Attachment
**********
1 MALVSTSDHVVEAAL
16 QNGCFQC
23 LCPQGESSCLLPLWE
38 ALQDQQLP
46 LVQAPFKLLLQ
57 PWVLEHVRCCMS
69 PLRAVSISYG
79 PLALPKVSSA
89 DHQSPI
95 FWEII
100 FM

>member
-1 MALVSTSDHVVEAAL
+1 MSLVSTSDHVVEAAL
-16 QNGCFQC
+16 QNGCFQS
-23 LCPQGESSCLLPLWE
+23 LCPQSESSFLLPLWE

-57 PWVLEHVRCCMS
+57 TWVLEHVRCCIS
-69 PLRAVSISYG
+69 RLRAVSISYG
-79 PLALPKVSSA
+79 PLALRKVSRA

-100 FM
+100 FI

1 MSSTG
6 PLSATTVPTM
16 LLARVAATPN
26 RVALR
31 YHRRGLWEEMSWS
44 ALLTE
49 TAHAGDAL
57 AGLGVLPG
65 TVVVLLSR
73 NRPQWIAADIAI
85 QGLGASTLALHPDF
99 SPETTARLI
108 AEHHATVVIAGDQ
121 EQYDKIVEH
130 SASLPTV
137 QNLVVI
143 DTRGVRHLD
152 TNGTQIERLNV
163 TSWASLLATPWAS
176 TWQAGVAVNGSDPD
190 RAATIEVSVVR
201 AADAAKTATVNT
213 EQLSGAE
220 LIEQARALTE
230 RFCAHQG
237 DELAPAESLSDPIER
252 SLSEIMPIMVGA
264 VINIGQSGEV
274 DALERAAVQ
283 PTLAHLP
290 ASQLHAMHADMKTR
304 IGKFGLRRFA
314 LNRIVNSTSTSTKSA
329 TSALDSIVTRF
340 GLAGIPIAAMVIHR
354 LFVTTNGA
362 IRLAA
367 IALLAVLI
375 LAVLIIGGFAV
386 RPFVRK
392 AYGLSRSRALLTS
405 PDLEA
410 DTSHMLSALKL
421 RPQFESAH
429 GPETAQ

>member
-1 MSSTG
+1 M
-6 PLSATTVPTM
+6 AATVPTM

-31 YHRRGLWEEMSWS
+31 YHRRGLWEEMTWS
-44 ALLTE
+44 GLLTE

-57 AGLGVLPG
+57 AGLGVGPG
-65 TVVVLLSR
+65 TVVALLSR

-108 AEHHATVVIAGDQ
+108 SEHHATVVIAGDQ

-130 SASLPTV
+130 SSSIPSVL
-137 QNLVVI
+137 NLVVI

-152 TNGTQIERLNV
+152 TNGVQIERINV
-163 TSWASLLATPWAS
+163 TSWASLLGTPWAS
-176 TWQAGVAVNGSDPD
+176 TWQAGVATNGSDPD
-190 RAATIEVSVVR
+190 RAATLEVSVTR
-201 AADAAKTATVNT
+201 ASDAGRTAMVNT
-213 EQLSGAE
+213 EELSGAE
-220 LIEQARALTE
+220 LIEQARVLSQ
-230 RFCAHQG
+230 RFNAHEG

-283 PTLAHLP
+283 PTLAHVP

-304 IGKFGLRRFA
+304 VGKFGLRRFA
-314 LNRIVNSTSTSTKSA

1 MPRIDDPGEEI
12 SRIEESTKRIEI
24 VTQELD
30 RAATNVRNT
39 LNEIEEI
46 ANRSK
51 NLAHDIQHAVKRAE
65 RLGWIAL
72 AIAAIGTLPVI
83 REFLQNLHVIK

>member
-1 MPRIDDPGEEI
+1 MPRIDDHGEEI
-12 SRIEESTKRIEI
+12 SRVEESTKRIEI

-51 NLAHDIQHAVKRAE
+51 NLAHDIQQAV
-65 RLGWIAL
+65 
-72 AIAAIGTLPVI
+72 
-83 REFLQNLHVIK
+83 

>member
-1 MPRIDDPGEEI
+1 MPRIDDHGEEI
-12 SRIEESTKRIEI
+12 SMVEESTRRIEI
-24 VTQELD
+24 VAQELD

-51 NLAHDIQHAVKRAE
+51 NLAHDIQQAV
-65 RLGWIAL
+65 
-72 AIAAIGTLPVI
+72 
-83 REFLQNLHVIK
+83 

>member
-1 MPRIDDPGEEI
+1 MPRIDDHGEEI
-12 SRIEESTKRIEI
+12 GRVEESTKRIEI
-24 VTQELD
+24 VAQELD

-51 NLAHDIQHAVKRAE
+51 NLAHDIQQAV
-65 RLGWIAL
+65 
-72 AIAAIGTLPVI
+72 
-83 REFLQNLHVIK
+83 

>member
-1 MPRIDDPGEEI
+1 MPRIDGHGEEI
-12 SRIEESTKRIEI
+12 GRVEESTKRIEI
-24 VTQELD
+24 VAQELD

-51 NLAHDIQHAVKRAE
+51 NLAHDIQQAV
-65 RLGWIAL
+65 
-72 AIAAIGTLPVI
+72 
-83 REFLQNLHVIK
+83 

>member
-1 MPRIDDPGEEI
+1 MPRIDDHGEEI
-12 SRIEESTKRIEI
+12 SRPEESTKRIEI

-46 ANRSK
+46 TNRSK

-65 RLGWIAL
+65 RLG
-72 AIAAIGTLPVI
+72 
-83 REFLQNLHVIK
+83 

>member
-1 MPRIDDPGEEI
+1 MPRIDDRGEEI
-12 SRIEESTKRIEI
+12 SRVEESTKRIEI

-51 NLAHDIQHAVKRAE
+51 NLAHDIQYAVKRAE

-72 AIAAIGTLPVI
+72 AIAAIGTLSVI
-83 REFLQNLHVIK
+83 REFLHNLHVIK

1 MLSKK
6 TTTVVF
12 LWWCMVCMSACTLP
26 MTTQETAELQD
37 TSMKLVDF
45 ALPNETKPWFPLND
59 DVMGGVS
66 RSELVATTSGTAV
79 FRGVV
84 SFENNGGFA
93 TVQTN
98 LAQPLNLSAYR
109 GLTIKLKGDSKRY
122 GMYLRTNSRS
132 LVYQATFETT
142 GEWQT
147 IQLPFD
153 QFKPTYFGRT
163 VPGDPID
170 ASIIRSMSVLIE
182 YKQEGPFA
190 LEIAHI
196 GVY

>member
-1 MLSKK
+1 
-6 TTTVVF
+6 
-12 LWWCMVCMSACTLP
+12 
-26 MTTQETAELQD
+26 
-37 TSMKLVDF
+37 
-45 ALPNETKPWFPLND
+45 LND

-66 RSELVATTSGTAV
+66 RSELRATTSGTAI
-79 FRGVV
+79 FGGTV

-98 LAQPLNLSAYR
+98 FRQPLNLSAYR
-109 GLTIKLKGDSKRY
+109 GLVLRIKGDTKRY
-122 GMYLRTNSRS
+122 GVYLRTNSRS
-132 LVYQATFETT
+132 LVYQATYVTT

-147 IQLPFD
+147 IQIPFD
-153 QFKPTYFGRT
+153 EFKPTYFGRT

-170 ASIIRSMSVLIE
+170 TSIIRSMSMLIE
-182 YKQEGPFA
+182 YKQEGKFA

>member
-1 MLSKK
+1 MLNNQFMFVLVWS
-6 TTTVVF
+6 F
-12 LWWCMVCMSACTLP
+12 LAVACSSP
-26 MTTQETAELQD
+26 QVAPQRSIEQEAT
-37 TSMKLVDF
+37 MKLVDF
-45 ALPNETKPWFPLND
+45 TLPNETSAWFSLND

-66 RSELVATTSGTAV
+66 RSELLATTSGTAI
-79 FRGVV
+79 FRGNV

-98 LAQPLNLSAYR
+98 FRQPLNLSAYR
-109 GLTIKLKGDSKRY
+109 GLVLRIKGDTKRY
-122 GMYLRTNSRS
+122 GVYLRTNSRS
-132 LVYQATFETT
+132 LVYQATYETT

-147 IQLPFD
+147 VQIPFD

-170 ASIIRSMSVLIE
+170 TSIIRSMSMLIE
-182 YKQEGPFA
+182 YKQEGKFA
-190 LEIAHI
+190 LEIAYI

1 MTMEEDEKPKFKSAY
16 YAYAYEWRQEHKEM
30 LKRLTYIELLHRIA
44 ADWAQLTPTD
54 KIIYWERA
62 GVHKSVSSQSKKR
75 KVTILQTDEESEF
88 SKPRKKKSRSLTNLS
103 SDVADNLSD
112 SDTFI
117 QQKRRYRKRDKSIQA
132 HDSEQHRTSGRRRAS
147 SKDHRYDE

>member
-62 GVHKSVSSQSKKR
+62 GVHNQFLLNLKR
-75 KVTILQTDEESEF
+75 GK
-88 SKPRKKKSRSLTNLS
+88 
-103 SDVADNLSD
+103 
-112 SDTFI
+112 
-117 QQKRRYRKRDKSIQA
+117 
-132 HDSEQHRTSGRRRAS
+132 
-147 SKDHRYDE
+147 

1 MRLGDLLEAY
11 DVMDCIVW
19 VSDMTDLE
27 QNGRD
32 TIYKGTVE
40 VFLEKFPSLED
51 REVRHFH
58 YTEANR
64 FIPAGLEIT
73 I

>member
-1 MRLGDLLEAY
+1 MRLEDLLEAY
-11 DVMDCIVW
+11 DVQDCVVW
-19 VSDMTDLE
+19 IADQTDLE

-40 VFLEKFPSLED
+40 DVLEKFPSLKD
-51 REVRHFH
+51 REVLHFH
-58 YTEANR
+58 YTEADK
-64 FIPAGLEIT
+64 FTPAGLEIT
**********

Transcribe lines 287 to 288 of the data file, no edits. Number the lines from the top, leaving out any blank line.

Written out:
-170 ASIIRSMSVLIE
+170 TSIIRSMSMLIE